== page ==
Tonkatsu Curry

If we’re talking about the ultimate Japanese comfort food then hot plate of Tonkatsu Curry will always be my choice. I love Japanese food, from an inspired sushi omakase to a home style donabe, it’s one of the few cuisines I never tire from. Yet this simple curry and cutlet dish is my favorite thing to get on a cold, rainy day after walking around kappabashi on the hunt for new cooking tools.

I always talk about how I take a cooking class in every city I visit, but Japan is one of the few places I don’t. Why? Because I usually stay with family and end up cooking all those delicious recipes with my aunt. And it was through her I learned some wonderful recipes I make to this day.

Now I didn’t learn how to make a tonkatsu through her, but I do use box curry mix just like most Japanese families. Yes you can make it from scratch, but the box is so, so much easier. All in all this dish is four separate recipes: Japanese curry, Tonkatsu, White Rice, and Bulldog Sauce. I’ll get the the last entry later down.

What You Will Need

  • Frying Pan – Use something with high walls if you can. While I will show how to shallow fry the tonkatsu, some people prefer a deep fry.
  • Dutch Oven or Pot – I use a clay dutch oven from Emile Henry when I make curries as it weighs quite a bit less than cast iron but still has great heat retention.
  • Rice Cooker or Pot – Yes, I recommended an expensive Zojirushi. No, it is not absolutely necessary. It is in my mind one of my favorite kitchen tools and way better than the cheap $40 versions from Wal*Mart and the like.

How To Make Tonkatsu Curry At Home

This recipe is separated into four parts. But the first two are the most important; The Japanese curry and the tonkatsu. I already have a guide showing how to make Kokumaro Japanese curry but you can use any brand you like. However Kokumaro is my favorite easily accessible brand and you can even buy it online here.

Japanese Curry Ingredients

Kokumaro Japanese Curry ingredients

For this instructional guide I am going to follow the instructions on the box exactly. Ok, I make one substitution in ingredients, but it is an acceptable one in my opinion.

Kokumaro Japanese Curry Ingredients

  • 1 box Kokumaro Curry Sauce Mix – you can usually find this at a Japanese grocery store or online.
  • 300 grams Beef – the original recipe just states ‘MEAT’ but that just means you can use any meat you want. I prefer to use beef when making Japanese curry.
  • 400 grams Onions – as you can see I am using shallots instead. I would say I have a culinary reason for making the substitution, but to be honest I just didn’t feel like walking to the market. (about 1 pound)
  • 300 grams Potatoes – I suggest using starchy yellow potatoes. (about 2/3 pound)
  • 200 grams Carrot – this is about 1-2 carrots depending on size, but what is more important is finding straight, non-tapered carrots as they are more uniform in the final dish.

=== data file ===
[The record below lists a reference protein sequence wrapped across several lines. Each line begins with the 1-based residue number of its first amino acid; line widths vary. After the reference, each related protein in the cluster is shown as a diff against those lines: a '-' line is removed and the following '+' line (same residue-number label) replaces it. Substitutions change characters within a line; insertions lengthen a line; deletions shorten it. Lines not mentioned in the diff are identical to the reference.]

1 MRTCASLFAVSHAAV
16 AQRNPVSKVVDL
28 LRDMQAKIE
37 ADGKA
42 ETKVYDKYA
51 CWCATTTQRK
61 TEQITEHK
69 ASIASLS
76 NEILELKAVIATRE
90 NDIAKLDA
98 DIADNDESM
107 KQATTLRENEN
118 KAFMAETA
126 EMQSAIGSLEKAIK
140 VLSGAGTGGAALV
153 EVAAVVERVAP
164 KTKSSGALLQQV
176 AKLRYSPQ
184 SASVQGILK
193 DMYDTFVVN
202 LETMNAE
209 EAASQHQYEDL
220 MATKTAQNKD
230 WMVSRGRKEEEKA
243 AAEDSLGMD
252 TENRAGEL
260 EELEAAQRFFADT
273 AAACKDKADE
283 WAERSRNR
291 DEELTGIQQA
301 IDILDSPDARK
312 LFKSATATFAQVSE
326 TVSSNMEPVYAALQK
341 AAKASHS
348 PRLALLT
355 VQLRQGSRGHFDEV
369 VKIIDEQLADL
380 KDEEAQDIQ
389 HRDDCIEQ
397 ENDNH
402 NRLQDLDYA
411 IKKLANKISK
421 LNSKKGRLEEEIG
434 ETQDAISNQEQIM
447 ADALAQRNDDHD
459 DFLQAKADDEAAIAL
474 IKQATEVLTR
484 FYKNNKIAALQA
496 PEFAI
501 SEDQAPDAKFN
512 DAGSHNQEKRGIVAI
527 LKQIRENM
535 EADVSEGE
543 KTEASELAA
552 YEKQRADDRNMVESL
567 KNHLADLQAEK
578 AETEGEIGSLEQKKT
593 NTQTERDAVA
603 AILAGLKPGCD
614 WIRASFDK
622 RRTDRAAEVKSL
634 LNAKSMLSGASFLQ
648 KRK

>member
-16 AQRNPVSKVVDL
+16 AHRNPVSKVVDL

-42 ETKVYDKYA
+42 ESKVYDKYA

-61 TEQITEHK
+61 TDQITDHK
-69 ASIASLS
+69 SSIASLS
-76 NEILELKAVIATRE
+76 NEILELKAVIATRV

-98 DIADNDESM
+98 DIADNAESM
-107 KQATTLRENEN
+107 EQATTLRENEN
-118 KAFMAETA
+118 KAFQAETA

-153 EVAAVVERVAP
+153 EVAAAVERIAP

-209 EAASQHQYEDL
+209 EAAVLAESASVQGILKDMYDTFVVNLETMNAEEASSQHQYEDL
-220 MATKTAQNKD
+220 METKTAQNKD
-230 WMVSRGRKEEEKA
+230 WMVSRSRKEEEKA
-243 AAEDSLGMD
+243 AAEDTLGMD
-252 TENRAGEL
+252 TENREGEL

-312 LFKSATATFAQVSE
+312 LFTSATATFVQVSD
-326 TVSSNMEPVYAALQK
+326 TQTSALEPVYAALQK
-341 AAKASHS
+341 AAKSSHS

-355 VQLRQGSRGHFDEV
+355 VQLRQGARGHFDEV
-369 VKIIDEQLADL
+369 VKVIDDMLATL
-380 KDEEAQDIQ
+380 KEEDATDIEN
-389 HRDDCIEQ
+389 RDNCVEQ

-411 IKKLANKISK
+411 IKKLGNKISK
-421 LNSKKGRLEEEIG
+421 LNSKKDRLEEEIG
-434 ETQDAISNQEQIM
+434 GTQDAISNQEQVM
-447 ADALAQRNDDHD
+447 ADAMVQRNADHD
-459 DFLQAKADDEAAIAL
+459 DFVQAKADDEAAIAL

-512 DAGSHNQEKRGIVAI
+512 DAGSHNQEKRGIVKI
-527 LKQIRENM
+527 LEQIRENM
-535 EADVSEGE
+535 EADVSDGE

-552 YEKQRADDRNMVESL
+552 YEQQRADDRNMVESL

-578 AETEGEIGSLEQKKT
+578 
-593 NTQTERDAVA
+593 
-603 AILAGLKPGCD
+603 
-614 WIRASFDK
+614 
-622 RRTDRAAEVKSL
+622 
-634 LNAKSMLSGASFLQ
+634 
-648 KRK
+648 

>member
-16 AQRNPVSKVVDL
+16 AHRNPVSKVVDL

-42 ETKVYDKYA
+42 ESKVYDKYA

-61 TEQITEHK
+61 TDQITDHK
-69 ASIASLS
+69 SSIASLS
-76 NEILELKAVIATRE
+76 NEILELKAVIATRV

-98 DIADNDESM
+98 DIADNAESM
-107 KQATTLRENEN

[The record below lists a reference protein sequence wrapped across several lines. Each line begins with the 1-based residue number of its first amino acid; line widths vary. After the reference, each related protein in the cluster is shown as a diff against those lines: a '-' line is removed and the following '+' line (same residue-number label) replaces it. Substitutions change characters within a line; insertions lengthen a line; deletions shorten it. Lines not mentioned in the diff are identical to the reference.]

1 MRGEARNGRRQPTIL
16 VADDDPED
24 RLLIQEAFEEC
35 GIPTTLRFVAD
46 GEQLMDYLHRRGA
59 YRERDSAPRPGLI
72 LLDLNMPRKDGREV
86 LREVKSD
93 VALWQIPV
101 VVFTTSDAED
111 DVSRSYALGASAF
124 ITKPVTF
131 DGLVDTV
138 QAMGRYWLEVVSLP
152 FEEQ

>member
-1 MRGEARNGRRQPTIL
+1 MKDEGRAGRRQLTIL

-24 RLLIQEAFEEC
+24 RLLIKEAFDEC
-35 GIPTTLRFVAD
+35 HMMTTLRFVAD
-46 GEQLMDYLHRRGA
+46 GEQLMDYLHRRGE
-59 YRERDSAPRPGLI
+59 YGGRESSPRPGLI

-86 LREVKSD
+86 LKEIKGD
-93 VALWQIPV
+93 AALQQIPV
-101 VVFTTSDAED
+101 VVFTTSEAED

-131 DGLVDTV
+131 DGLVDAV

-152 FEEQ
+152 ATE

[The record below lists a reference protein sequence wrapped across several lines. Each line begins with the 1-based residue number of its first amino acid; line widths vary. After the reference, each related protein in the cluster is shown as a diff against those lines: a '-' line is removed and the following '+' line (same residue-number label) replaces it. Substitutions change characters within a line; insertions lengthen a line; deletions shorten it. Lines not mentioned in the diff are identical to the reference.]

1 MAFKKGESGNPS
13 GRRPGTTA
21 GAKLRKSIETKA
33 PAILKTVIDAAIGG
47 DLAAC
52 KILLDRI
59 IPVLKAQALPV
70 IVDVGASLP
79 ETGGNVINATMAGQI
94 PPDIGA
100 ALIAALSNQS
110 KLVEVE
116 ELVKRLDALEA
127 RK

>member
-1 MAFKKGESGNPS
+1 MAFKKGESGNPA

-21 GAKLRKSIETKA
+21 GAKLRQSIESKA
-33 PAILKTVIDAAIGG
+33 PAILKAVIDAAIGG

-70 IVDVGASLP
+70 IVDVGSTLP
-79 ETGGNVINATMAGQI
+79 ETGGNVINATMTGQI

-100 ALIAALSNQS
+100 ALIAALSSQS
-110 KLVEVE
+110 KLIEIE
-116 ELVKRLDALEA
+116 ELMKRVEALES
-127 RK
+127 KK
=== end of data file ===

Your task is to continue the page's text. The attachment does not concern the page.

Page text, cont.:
• 2 tbsp Oil – I use sunflower oil, but you can use any neutral oil with a high smoke point.
  • 1 liter Water – 4 and 1/5 cups

Directions For Kokumaro Japanese Curry

beef cut into bite size pieces on a cutting board

The first step to making this Japanese curry is to prepare all your ingredients. Start by cubing your beef (or meat of your choice) into bite size pieces.

sliced shallots on a cutting board

After the beef you can slice the shallot. I cut them into thick half rings, but they will nearly dissolve in the final dish so you can go smaller if you like.

sauteeing beef and shallot in a dutch oven for the curry

In a thick pot add the oil and turn the heat up to medium-high. When hot add the beef and onion/shallot and allow the meat to brown on all sides. While this is happening you can peel and cube the potatoes, and peel and slice the carrots into bite size pieces.

Kokumaro Japanese Curry before adding water and powder

Once the meat is browned add in the potato and carrot and give the pot a good mix. I like to use a sturdy wooden spoon here to make sure none of the meat is sticking to the bottom of the pot and burning.

Simmering the japanese curry in the dutch oven

Lower the heat to low-medium and add the water. I am using a 3 liter Dutch oven and with all of the ingredients plus the liter of water it is almost full. I suggest using a pot no smaller than 3 liters. Let the pot simmer for about 15 minutes.

Take the brick of curry roux and break it along the scores. Just drop them into the water and give the pot a few good stirs. The boxed mix dissolves quite quickly so don’t worry about having chunks of powder in your final Japanese curry. Simmer for another 10 minutes stirring occasionally.

authentic japanese box curry with rice

Making A Quick Tonkatsu (Panko Fried Pork Cutlet)

With the amount of curry made you can make four tonkatsu cutlets. And since most of the flavor is coming from the curry and sauce, you only need four ingredients total to make this quick and easy tonkatsu.

Ingredients

  • 4 Pork Cutlets – I like to do a gentle pounding with a meat tenderizer on these. Not enough to seriously distort their shape and get them super thin like a chicken fried steak or a schnitzel, but enough to reduce thickness by about 1/3.